The Greed Factor

By Chris Rewers on Wednesday, April 21, 2010

My friend and colleague, Steve Rhodes, found my post regarding the proposed Toyota sign behind the left-field bleachers jarring to his sensibilities. So jarring, in fact, that he said it would be like somebody posting on his Beachwood Reporter site: "Mayor Daley is great and is doing a wonderful job!"

Steve's reaction caused me to give a lot of thought to the topics of advertising at Wrigley Field and greed in baseball.

The scoreboard is iconic. The ivy is unique. The layout of the bleachers is special. The location of the ballpark (regardless of the yuppification) enhances the experience.

Cubs management will never tamper with those things or do something like install an electronic scoreboard because it would be bad business. Part of selling the Wrigley experience is the charm.

But I don't think a billboard "ruins" Wrigley. I don't think it ruins the organic experience. I didn't even notice the ads on the bricks or the dugout when I was there last weekend. I don't consider ads to be a Them vs. Us issue.

Just because a rich guy makes a buck from an ad is fine by me. Operating a ballclub is a business. It is not a charity or a non-profit.

The rotating billboard behind home plate was annoying when it was first installed, but I've become used to it. The Under Armour logos on the outfield doors don't bother me.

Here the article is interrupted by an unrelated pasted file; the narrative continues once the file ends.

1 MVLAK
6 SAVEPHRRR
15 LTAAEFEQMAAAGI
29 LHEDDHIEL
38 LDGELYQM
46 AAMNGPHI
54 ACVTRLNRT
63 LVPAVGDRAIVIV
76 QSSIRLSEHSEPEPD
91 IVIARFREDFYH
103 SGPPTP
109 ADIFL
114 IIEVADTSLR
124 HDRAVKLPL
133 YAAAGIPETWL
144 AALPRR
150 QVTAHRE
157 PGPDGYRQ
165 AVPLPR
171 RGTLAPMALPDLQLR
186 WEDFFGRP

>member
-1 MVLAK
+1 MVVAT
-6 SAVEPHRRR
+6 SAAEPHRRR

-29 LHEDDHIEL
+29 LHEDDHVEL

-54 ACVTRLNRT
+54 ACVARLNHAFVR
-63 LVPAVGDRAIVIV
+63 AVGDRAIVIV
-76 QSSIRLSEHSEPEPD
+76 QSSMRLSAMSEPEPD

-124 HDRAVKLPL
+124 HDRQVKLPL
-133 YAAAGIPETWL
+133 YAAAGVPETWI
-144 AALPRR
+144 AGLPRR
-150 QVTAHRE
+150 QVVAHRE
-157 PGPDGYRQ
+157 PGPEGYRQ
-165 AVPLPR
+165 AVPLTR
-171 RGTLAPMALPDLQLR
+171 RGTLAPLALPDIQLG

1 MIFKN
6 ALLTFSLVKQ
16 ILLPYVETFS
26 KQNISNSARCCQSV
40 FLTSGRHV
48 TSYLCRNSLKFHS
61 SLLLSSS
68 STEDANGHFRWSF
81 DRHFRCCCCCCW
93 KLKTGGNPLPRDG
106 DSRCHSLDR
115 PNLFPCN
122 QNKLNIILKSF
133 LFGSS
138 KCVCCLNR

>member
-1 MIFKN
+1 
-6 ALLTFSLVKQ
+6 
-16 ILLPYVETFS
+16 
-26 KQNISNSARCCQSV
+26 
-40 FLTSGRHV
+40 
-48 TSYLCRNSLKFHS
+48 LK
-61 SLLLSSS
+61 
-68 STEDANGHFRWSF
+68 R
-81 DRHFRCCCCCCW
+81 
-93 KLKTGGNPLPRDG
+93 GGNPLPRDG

A Medill story that I read a couple weeks ago claimed that the Cubs lose out on $10-15 million in annual revenue because of the lack of scoreboard ads. So the team has to be creative in figuring out ways to raise that cash.

Is erecting a billboard greedy? I don't think so. From what I have read, all it will do is block the Horeshoe ad on the roof across the street. It won't obstruct rooftop views.

What do I deem to be greedy?

I find the recent practice of the tier-pricing of tickets greedy. Why a ticket for a game against Cincinnati in August costs more than an identical one against Florida in May is beyond me.

People who buy season tickets with the only motive being to resell them for a profit are greedy.

Ticket brokers who buy up all the best seats and sell them at marked-up prices are greedy. Especially when the club is in on it. MLB's partnership with StubHub is criminal. The Cubs Ticket Exchange on the team's Web site is all kinds of wrong.

Teams that play one city off of another for the right to host spring training like the Cubs (Mesa vs. Naples) is wrong. "Build us a new publicly-funded facility or we're moving somewhere where they will," is greedy. It's extortion and corporate welfare of the worst kind.

According to our mission statement (see "About Agony & Ivy" down there on the right), would we have opposed night games 25 years ago? I like the way Wrigley looks at night and the introduction of night games has allowed me and other fans to attend and watch far more games than we otherwise would have been able to. It has enhanced my fan experience.

My concern is that if the government and watchdog groups make it too difficult for the team to make a buck, the product on the field will suffer. Or worse, the team will relocate to a Wrigley Field replica in Schaumburg.

Posted Wednesday, April 21, 2010 by Chris Rewers

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